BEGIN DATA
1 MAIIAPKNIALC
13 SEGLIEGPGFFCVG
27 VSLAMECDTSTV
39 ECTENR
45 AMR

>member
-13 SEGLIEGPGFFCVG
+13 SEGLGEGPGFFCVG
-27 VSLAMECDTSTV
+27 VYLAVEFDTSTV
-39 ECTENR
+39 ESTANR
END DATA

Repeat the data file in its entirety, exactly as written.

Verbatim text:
1 MAIIAPKNIALC
13 SEGLIEGPGFFCVG
27 VSLAMECDTSTV
39 ECTENR
45 AMR

>member
-13 SEGLIEGPGFFCVG
+13 SEGLGEGPGFFCVG
-27 VSLAMECDTSTV
+27 VYLAVEFDTSTV
-39 ECTENR
+39 ESTANR